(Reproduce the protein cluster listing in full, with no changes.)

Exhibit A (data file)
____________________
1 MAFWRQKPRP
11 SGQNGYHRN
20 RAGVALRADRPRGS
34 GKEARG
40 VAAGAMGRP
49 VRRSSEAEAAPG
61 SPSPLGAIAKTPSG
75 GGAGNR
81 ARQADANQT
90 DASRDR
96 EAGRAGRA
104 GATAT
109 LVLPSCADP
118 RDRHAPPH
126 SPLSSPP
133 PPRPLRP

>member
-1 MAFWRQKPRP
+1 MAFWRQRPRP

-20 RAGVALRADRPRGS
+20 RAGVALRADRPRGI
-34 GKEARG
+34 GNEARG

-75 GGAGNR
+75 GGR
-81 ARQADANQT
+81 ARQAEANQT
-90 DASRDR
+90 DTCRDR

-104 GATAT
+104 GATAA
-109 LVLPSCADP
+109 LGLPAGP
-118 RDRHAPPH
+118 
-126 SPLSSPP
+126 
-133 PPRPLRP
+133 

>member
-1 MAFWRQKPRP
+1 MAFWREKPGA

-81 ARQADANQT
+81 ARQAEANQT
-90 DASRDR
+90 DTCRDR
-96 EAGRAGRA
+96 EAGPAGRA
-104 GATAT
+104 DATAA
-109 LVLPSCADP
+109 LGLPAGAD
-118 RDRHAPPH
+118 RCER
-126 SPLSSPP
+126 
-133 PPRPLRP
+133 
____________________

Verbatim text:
1 MAFWRQKPRP
11 SGQNGYHRN
20 RAGVALRADRPRGS
34 GKEARG
40 VAAGAMGRP
49 VRRSSEAEAAPG
61 SPSPLGAIAKTPSG
75 GGAGNR
81 ARQADANQT
90 DASRDR
96 EAGRAGRA
104 GATAT
109 LVLPSCADP
118 RDRHAPPH
126 SPLSSPP
133 PPRPLRP

>member
-1 MAFWRQKPRP
+1 MAFWRQRPRP

-20 RAGVALRADRPRGS
+20 RAGVALRADRPRGI
-34 GKEARG
+34 GNEARG

-75 GGAGNR
+75 GGR
-81 ARQADANQT
+81 ARQAEANQT
-90 DASRDR
+90 DTCRDR

-104 GATAT
+104 GATAA
-109 LVLPSCADP
+109 LGLPAGP
-118 RDRHAPPH
+118 
-126 SPLSSPP
+126 
-133 PPRPLRP
+133 

>member
-1 MAFWRQKPRP
+1 MAFWREKPGA

-81 ARQADANQT
+81 ARQAEANQT
-90 DASRDR
+90 DTCRDR
-96 EAGRAGRA
+96 EAGPAGRA
-104 GATAT
+104 DATAA
-109 LVLPSCADP
+109 LGLPAGAD
-118 RDRHAPPH
+118 RCER
-126 SPLSSPP
+126 
-133 PPRPLRP
+133 